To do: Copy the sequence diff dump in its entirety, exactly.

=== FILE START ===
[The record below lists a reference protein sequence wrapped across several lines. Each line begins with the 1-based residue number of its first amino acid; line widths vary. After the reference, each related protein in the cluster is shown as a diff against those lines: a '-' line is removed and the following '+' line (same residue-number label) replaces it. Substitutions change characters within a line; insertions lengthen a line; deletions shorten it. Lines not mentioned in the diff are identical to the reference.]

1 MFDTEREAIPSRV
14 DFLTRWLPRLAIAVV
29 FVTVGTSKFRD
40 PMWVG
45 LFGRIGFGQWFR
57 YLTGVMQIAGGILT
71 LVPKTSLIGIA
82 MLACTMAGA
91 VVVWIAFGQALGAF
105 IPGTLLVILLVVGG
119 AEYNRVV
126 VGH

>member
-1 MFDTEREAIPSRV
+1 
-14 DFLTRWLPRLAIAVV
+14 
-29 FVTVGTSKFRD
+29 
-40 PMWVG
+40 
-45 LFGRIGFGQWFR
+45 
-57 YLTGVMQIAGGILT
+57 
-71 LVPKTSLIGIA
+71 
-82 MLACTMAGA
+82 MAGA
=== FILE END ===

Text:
[The record below lists a reference protein sequence wrapped across several lines. Each line begins with the 1-based residue number of its first amino acid; line widths vary. After the reference, each related protein in the cluster is shown as a diff against those lines: a '-' line is removed and the following '+' line (same residue-number label) replaces it. Substitutions change characters within a line; insertions lengthen a line; deletions shorten it. Lines not mentioned in the diff are identical to the reference.]

1 MFDTEREAIPSRV
14 DFLTRWLPRLAIAVV
29 FVTVGTSKFRD
40 PMWVG
45 LFGRIGFGQWFR
57 YLTGVMQIAGGILT
71 LVPKTSLIGIA
82 MLACTMAGA
91 VVVWIAFGQALGAF
105 IPGTLLVILLVVGG
119 AEYNRVV
126 VGH

>member
-1 MFDTEREAIPSRV
+1 
-14 DFLTRWLPRLAIAVV
+14 
-29 FVTVGTSKFRD
+29 
-40 PMWVG
+40 
-45 LFGRIGFGQWFR
+45 
-57 YLTGVMQIAGGILT
+57 
-71 LVPKTSLIGIA
+71 
-82 MLACTMAGA
+82 MAGA